Hamnet by Maggie O’Farrell
Publisher: Tinder Press
Publishing Date: 31st March 2020
Source: Received from the publisher, thank you!
Number of pages: 3384
Genre: General Fiction (Adult), Historical Fiction
Drawing on Maggie O’Farrell’s long-term fascination with the little-known story behind Shakespeare’s most enigmatic play, HAMNET is a luminous portrait of a marriage, at its heart the loss of a beloved child.
Warwickshire in the 1580s. Agnes is a woman as feared as she is sought after for her unusual gifts. She settles with her husband in Henley street, Stratford, and has three children: a daughter, Susanna, and then twins, Hamnet and Judith. The boy, Hamnet, dies in 1596, aged eleven. Four years or so later, the husband writes a play called Hamlet.
Award-winning author Maggie O’Farrell’s new novel breathes full-blooded life into the story of a loss usually consigned to literary footnotes, and provides an unforgettable vindication of Agnes, a woman intriguingly absent from history.
“Hamnet” takes us to Stratford – upon – Avon in 1596, when a young girl Judith is taken to bed with a fever. Her twin brother Hamnet is desperate to find help but their mother is not at home – she’s not far away, in her garden, tending to her medicinal herbs – and their father is working in London. So begins the story – also – behind Shakespeare’s play “Hamlet”.
Reading books like “Hamnet”, where the author writes a story about real characters, always makes me wonder if their lives really looked like this. I think it must be a real challenge for the authors themselves, to re-tell the story that was told so many times and still to make it refreshing and original and not repetitive, and I can tell you that Maggie O’Farrell has done it brilliantly. Moreover, I am so, so glad that it’s not Shakespeare himself, but his wife Agnes that is the star of the story, that she takes the spotlight, as she was such a colourful and interesting character and Ms O’Farrell’s ability to create such a magical tale out of the few facts that we know about Agnes really deserves a standing ovation.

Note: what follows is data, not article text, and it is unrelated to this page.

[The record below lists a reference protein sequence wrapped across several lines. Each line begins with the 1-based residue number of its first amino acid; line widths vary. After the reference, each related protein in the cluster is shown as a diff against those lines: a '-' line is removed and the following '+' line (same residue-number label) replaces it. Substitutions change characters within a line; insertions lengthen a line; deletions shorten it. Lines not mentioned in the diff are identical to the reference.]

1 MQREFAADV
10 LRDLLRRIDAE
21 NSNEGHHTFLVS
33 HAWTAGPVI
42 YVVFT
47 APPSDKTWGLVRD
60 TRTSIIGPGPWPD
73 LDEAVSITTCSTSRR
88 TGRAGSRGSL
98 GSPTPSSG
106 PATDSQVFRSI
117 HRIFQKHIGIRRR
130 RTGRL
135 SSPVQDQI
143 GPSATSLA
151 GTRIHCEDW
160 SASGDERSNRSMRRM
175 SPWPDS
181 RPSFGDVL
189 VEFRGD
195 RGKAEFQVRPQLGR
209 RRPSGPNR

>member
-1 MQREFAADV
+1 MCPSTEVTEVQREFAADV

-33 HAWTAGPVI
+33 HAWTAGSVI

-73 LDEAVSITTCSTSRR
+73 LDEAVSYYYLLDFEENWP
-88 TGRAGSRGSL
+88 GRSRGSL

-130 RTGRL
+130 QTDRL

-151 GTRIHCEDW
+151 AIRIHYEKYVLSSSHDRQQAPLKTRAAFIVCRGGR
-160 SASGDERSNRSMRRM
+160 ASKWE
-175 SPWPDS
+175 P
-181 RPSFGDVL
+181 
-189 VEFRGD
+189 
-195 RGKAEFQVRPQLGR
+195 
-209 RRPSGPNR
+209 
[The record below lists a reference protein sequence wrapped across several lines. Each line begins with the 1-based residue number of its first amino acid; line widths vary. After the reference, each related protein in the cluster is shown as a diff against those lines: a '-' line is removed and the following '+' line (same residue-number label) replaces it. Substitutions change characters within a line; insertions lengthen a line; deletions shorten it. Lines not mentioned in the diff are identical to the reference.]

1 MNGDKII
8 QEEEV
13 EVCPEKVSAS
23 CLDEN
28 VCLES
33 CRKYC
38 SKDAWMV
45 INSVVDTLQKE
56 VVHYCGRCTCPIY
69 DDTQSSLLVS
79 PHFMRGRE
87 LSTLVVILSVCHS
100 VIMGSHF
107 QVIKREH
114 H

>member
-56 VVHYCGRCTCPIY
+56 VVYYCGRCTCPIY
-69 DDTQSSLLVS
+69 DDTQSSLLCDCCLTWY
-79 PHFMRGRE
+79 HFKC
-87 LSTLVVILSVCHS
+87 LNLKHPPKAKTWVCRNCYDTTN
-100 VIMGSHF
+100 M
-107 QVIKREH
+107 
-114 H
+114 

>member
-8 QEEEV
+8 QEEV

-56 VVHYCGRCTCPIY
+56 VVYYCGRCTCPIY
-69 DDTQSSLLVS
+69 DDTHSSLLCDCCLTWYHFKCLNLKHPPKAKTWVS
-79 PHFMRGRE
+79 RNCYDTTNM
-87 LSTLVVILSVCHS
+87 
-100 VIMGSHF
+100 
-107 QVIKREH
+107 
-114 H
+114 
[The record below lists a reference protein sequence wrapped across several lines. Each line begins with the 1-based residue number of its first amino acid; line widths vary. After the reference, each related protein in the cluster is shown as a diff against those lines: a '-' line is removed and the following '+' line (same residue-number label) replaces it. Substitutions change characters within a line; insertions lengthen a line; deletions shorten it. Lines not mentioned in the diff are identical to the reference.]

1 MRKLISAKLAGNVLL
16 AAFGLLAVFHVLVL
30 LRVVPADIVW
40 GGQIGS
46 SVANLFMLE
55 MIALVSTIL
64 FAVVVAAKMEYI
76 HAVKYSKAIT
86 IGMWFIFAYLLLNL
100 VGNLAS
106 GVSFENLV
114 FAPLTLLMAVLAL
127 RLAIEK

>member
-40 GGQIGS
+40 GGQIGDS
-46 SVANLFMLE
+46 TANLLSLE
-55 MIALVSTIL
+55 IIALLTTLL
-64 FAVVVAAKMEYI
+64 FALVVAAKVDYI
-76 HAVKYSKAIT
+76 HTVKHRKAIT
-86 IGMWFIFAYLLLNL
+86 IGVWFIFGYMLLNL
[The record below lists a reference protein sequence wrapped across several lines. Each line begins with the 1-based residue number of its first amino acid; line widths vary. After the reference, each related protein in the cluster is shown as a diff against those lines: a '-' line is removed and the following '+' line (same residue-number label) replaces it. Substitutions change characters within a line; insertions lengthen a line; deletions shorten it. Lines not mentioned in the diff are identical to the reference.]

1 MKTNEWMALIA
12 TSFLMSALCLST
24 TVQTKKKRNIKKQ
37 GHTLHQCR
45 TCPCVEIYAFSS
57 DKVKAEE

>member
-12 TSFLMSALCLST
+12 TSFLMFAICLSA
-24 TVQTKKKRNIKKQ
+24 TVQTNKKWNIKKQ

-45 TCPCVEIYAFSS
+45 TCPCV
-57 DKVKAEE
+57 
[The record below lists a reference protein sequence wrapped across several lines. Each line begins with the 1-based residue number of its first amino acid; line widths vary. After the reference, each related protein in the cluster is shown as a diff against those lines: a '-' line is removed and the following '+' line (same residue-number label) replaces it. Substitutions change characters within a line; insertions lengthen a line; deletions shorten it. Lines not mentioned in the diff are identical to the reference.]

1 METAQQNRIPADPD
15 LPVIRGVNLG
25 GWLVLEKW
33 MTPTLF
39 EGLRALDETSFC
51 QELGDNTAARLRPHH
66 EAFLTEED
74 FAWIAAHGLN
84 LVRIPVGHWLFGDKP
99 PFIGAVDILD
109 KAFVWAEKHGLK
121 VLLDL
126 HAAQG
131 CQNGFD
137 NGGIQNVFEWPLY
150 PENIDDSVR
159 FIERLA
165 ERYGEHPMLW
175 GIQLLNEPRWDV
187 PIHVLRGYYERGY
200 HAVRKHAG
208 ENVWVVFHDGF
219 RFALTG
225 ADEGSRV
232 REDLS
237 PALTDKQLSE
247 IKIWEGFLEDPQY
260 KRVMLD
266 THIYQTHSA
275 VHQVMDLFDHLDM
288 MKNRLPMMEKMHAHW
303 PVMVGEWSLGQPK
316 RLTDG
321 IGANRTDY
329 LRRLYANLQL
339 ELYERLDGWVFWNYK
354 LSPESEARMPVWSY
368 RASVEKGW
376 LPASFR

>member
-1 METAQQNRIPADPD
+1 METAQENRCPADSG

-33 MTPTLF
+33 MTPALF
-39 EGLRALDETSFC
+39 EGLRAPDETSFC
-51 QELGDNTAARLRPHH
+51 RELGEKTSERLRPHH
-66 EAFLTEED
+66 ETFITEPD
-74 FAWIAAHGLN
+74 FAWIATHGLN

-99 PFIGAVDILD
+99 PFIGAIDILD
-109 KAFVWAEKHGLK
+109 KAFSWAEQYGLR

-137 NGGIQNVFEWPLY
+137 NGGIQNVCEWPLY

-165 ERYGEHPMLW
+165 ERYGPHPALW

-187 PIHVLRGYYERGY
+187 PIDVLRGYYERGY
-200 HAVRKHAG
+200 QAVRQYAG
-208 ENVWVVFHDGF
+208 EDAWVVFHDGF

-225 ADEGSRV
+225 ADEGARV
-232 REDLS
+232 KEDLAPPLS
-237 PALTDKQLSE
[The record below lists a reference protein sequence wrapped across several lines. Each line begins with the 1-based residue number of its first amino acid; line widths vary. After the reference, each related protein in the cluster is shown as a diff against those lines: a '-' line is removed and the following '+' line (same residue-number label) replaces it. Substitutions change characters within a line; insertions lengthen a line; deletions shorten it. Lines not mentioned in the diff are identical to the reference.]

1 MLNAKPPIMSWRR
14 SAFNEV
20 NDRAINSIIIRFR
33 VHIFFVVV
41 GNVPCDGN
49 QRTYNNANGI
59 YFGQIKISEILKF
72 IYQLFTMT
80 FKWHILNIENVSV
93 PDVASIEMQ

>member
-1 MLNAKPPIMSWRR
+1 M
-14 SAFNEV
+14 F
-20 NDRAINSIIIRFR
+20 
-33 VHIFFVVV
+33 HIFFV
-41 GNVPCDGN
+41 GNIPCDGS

I truly appreciate the background stories, the courtship of Shakespeare and his wife – to – be but it was the present, this what was happening with their children, much more fascinating. The changes in the times were a bit confusing for me, and yes, it took me a few chapters to get used to the writing style, but then I could relax and really enjoy the flowing story. Yes, at times it was rather slow – paced and I simply wanted to go back to Hamnet and what was happening.
It is a book that explores mother’s grief at the loss of her child and there is a whole rainbow of emotions. It is an atmospheric novel capturing the essence of grief in a heart – breaking, beguiling way. The author also touches upon motherhood in the most difficult times, when the mother tries to learn how to survive after her child’s death.
The setting, time and the feeling of place were brought so vividly to the pages and richly described and the language used is evocative, almost lyrical, bringing the times to life. I can’t help but mention one of the sections of the book that will probably stay with me forever, as it is a real masterpiece of writing, where the author describes the way the plague has taken to finally arrive at Judith’s doorstep – amazing! Altogether “Hamnet” was an exceptional read with a difference that I truly enjoyed – highly recommended!
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